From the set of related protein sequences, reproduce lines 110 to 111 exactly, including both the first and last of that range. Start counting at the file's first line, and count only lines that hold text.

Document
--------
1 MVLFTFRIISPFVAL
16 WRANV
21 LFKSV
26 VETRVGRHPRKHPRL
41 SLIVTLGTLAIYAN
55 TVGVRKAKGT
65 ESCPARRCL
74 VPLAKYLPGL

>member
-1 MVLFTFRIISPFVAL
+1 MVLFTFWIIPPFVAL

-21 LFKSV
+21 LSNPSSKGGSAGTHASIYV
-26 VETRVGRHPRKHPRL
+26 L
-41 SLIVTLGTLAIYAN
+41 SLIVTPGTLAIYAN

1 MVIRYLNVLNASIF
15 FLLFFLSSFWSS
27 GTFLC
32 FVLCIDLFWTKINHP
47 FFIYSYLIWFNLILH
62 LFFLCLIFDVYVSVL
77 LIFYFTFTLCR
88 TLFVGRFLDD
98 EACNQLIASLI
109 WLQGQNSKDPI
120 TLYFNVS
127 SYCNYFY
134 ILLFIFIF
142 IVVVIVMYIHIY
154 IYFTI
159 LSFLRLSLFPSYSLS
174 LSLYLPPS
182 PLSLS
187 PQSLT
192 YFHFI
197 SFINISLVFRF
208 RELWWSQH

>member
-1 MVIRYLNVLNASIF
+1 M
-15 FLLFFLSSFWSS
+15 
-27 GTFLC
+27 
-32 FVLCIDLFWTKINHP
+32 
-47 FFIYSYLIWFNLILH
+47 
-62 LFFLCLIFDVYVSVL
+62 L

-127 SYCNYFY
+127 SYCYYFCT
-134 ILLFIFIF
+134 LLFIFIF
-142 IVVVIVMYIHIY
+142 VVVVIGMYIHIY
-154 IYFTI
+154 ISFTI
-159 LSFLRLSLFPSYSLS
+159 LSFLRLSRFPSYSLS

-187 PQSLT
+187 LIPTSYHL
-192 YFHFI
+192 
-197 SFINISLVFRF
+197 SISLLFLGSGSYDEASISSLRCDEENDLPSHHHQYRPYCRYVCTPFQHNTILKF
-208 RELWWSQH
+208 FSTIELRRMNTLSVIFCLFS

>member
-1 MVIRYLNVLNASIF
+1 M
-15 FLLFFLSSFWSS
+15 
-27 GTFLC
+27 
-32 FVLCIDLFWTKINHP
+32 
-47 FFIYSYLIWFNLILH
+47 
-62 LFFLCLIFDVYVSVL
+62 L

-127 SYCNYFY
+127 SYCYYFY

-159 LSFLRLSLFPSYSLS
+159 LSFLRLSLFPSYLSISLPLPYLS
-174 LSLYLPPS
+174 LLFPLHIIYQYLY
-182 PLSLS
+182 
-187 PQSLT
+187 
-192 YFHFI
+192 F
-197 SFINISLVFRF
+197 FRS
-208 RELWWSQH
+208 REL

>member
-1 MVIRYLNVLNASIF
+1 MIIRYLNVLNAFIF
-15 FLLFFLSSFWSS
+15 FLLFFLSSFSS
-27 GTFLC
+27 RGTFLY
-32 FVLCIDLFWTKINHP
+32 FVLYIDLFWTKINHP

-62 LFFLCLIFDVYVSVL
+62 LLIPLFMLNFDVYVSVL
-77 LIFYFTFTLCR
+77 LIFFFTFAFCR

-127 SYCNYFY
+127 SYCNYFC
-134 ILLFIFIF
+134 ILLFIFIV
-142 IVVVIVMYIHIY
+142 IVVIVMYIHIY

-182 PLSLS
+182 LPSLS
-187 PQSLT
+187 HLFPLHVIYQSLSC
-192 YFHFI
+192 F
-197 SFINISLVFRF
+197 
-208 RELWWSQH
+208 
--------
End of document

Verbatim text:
+62 LLIPLFMLNFDVYVSVL
-77 LIFYFTFTLCR